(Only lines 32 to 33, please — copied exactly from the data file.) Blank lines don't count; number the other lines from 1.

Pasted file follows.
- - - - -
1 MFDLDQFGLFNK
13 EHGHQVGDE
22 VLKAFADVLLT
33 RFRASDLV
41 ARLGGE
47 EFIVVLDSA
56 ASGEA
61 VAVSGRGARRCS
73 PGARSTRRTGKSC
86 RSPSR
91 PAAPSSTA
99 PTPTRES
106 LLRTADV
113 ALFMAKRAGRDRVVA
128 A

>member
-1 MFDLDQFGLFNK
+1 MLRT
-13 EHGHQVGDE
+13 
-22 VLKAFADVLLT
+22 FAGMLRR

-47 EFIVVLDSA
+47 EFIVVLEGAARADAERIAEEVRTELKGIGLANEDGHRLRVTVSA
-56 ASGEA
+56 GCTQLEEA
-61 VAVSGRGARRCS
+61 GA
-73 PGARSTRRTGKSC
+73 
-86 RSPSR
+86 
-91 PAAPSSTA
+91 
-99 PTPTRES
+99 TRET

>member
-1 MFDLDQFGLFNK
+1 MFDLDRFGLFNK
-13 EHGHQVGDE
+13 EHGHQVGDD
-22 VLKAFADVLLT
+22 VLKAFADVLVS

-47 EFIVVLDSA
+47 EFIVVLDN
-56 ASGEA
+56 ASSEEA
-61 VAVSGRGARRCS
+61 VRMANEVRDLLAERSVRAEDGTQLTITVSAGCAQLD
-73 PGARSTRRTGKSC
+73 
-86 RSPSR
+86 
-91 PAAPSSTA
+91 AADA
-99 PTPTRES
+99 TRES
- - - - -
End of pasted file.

+86 
-91 PAAPSSTA